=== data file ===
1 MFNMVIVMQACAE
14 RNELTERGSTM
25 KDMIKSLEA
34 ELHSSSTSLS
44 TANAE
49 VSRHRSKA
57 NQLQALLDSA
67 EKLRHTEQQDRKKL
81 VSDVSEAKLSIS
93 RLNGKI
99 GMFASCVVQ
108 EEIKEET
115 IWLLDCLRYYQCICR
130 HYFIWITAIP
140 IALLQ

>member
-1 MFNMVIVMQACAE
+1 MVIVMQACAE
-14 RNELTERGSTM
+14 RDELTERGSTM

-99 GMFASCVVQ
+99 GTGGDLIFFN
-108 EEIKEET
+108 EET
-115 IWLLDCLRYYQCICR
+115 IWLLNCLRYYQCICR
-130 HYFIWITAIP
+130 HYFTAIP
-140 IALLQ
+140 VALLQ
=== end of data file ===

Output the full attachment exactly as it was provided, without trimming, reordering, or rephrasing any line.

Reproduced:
1 MFNMVIVMQACAE
14 RNELTERGSTM
25 KDMIKSLEA
34 ELHSSSTSLS
44 TANAE
49 VSRHRSKA
57 NQLQALLDSA
67 EKLRHTEQQDRKKL
81 VSDVSEAKLSIS
93 RLNGKI
99 GMFASCVVQ
108 EEIKEET
115 IWLLDCLRYYQCICR
130 HYFIWITAIP
140 IALLQ

>member
-1 MFNMVIVMQACAE
+1 MVIVMQACAE
-14 RNELTERGSTM
+14 RDELTERGSTM

-99 GMFASCVVQ
+99 GTGGDLIFFN
-108 EEIKEET
+108 EET
-115 IWLLDCLRYYQCICR
+115 IWLLNCLRYYQCICR
-130 HYFIWITAIP
+130 HYFTAIP
-140 IALLQ
+140 VALLQ